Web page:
Farmers\' Participation In Ex-Situ Conservation Of Indigenous Fruit Trees In Southern Nigeria
P O Anegbeh, Z Tchoundjeu, B C Anuforom, V Ukafor, C Usoro
Journal of Agriculture and Social Research (JASR) , 2004,
Abstract: Farmer Participatory Research (FPR) is a new approach, which the World Agro forestry Centre (ICRAF), International Institute of Tropical Agriculture (IITA), NGOs and farmers are using to effectively design and implement community-based conservation project in Nigeria prior to ex-situ conservation. Socioeconomic and market surveys were conducted and base-line data collected in seven communities. Results from seven pilot sites in Southern Nigeria indicate that community farmers readily adopted tree domestication, increasingly acquired skills, easily established community nurseries, enthusiastically identified and conserved economic fruit trees, including Irvingia gabonensis, Irvingia wombolu, Dacryodes edulis, Chrysophyllum albidum, Garcinia kola, in the rural communities. The participatory approach, which involves rural farmers direct involvement in decision making and in the development of suitable practices, is not only effective in reducing genetic loss, but also increases availability and yields of indigenous fruit trees (non-timber forest products). Journal of Agriculture and Social Research Vol. 4 (2) 2004: 33-42
Antecedents and Effects of Group Sales on Supply Chain Performance: The Case of Kola Production and Marketing in Cameroon
Amos Gyau,Zac Tchoundjeu,Divine Foundjem-Tita,Ebenezer Asaah,Charlie Mbosso,Steven Franzel
Research Journal of Agronomy , 2012, DOI: 10.3923/rjagr.2011.4.9
Abstract: Kola plays an important role in the livelihoods of people in the Northwest region of Cameroon. However, the potential benefits of the product have not been fully exploited due to many problems including ineffective marketing techniques. In an attempt to address this problem, some organisations have facilitated the producers of kola to embark on group sales as a means to improve their marketing performance. During the 1st 5 years of implementation of this programme, there was no clear picture about the impact of the marketing intervention programme on the marketing performance of the farmers. This study discusses the main antecedents and producers perception of the effects of the group sales on the supply chain performance of kola producers in Cameroon. Using open ended interviews with 50 farmers, the study reveals that group sales has the potential to improve kola supply chain performance through increase in prices, quantity harvested and sold and increase in number of producers involved in the group.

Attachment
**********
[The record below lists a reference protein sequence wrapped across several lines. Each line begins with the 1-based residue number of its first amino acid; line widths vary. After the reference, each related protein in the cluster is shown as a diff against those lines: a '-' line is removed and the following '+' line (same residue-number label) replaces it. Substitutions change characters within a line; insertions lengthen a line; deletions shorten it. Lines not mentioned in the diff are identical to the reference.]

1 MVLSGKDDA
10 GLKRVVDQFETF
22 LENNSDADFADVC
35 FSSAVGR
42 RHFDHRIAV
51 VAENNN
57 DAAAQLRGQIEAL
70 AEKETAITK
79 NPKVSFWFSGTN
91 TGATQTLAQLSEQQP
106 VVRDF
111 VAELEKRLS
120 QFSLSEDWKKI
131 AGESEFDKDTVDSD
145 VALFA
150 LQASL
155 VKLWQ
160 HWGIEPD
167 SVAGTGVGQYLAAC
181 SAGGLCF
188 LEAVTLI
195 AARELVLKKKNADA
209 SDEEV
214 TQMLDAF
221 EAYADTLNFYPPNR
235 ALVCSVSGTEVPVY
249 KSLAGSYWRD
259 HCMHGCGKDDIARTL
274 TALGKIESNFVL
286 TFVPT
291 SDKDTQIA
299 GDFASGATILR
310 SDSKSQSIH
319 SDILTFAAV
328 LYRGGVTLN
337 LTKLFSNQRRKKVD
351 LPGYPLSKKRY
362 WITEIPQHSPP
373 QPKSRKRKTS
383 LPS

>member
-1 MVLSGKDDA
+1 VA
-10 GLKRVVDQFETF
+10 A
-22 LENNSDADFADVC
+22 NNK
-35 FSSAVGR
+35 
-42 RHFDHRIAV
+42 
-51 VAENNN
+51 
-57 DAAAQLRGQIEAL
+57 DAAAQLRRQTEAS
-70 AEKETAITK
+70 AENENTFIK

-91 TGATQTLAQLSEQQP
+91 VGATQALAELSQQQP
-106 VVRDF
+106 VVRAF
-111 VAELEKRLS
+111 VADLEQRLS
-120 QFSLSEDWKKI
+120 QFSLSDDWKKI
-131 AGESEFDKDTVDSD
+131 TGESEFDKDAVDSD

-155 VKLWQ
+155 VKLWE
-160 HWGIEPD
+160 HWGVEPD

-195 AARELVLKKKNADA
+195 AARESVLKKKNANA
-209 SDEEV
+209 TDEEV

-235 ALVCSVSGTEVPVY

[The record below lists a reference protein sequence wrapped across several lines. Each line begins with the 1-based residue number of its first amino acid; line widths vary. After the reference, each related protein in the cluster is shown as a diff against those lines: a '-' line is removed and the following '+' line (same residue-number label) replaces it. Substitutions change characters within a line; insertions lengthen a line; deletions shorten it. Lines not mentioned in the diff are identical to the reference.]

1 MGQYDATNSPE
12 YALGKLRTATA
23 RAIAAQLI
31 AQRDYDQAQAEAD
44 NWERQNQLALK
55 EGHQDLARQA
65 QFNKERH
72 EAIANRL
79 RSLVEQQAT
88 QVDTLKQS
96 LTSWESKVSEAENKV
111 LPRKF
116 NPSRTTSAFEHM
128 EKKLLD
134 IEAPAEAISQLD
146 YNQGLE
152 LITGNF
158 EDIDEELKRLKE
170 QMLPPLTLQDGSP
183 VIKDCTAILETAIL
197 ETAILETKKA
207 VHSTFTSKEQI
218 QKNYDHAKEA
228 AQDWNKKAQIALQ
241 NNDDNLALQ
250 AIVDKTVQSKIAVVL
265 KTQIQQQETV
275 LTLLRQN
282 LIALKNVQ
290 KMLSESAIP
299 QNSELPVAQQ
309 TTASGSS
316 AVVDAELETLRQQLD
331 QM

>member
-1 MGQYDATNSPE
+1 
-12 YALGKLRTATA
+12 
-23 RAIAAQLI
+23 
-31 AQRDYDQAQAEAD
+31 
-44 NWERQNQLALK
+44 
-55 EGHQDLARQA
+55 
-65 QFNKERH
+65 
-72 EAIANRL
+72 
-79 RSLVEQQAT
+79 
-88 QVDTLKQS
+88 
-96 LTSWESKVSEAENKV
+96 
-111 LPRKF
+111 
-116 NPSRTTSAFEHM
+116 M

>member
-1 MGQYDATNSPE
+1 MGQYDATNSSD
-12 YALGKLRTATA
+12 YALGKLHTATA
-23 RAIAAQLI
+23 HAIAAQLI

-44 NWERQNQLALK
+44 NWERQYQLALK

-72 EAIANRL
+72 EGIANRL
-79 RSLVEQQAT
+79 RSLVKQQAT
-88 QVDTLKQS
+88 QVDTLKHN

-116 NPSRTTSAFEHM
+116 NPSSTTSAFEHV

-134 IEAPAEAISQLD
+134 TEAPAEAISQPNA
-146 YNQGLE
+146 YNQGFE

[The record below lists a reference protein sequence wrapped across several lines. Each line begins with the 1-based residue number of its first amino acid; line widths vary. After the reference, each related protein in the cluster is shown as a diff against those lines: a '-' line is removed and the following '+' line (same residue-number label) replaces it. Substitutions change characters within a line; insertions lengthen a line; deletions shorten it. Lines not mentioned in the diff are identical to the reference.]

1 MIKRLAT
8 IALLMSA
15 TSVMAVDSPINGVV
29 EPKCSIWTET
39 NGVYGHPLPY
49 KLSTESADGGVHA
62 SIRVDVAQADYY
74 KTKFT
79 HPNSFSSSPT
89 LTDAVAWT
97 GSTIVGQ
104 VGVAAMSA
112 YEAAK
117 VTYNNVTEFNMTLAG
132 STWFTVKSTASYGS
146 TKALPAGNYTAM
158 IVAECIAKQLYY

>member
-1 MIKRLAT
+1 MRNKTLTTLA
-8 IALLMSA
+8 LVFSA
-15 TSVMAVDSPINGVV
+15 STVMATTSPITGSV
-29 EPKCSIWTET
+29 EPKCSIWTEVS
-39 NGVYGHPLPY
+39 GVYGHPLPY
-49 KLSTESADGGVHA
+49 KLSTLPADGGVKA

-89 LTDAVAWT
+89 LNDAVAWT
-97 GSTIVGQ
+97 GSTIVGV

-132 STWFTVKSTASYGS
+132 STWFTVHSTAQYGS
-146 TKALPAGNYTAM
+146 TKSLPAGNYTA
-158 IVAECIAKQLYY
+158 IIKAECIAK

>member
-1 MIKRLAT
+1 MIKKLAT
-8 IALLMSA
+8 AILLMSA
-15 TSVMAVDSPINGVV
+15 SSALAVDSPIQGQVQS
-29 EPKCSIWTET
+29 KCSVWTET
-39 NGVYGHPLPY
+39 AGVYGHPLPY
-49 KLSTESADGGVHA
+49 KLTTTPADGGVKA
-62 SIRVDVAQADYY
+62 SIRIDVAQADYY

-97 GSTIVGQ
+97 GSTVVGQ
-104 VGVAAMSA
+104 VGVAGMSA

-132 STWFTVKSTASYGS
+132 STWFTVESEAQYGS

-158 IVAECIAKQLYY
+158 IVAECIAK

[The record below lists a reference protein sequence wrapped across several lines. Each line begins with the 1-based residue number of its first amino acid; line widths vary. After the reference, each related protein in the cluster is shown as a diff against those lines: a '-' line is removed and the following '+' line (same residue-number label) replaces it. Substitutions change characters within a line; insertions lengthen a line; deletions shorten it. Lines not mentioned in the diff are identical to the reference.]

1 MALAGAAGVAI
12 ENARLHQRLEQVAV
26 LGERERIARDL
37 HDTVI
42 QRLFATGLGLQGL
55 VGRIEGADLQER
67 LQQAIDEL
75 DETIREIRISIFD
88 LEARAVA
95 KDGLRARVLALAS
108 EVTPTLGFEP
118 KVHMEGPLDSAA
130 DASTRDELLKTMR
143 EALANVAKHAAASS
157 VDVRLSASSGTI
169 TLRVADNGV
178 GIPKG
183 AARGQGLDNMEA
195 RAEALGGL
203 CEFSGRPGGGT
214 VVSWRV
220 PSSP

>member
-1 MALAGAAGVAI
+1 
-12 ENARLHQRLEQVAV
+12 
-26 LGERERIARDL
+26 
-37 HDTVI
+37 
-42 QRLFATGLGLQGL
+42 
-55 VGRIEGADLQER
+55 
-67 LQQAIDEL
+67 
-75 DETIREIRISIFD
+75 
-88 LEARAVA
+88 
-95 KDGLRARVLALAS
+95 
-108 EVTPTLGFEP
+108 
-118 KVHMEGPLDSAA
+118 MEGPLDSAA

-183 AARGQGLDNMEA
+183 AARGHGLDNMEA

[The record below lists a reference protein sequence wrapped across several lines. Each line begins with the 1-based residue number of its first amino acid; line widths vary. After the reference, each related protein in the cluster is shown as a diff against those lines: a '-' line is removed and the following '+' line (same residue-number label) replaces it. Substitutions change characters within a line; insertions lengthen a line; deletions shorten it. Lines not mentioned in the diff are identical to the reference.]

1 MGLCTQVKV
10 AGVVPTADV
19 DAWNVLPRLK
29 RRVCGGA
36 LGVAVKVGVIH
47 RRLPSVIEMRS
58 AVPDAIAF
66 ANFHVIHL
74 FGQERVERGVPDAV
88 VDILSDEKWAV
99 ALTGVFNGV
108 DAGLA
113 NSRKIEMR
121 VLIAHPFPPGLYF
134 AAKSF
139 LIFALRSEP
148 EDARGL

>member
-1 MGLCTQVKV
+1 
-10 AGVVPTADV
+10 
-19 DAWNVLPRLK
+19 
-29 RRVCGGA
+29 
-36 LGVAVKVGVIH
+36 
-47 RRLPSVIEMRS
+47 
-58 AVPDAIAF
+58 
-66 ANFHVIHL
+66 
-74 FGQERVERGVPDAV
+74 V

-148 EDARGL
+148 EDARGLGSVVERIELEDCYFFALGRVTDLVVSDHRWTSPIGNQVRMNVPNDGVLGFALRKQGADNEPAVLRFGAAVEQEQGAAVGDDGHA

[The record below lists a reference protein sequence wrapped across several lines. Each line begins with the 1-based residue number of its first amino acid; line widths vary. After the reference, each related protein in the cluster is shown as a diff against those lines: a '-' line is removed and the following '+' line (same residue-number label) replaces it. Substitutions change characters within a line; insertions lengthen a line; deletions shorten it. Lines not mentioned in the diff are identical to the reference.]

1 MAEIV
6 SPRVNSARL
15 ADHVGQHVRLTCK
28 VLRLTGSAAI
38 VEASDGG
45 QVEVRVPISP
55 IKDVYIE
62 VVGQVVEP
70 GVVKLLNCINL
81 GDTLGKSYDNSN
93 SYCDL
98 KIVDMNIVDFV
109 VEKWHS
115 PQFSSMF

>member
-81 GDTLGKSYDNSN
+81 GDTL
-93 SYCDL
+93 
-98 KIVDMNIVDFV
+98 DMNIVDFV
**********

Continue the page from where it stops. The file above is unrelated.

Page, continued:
Rethinking Rights and Interests of Local Communities in REDD+ Designs: Lessons Learnt from Current Forest Tenure Systems in Cameroon
S. Ngendakumana,E. G. Bachange,P. Van Damme,S. Speelman,D. Foundjem-Tita,Z. Tchoundjeu,A. Kalinganire,S. B. Bandiaky
ISRN Forestry , 2013, DOI: 10.1155/2013/830902
Abstract: It is increasingly becoming clear that reforms based on the claims of local forest communities regarding the right to natural resources will be needed to adequately address issues of sustainable development in Sub-Saharan Africa. The current institutional and policy frameworks of Cameroon and other SSA countries have bestowed exclusive land tenure rights to the State, while curtailing access of local farmers to forest and forest-based resources on which they depend for a living. It is therefore unlikely that successful forest conservation and implementation of REDD+ can be possible without recognition and enforcement of customary tenure. This paper aimed to sense smallholders' perceptions on rights and risks in the current forestry policy arena linked with the climate change debate in Cameroon. Using semistructured questionnaires and focus group discussions about 7 key informants and 66 community forest users were investigated about the current tenure systems and the risks of related conflicts. Findings from the field provide empirical evidence on the sources of conflict. Based on failures and positive elements of community forestry, the lessons learnt could enrich the on-going REDD safeguard debates and serve as guiding milestones towards the effectiveness of this initiative across the country and the continent. 1. Introduction Cameroon is a tropical forest country with about 42% forest cover and hence it is known as an area with high potential to implement the concept of REDD+ (reducing emissions from deforestation and forest degradation plus sustainable management of forests, conservation of forest carbon, and enhancement of carbon stocks). As in many other developing countries, in Cameroon there are few reliable statistics on forest cover loss, but estimates of annual deforestation range from 0.4 to 1.0 percent [1, 2]. Also the causes of deforestation are uncertain and in Sub-Saharan Africa, those drivers are embedded in socioeconomic relations between the state, the private sector and local people as well as in poor governance within the forestry sector [3]. While smallholder slash and burn agriculture and fuel wood demand are widely believed to be responsible for about 80 percent of deforestation [4], these factors are often secondary effects of tropical timber harvesting that degrades forest cover and contributes to associated declines in biodiversity. In the light of the climate change debate and the role which deforestation plays to stock and sequester CO2 from the atmosphere, the international community came up with a mechanism called REDD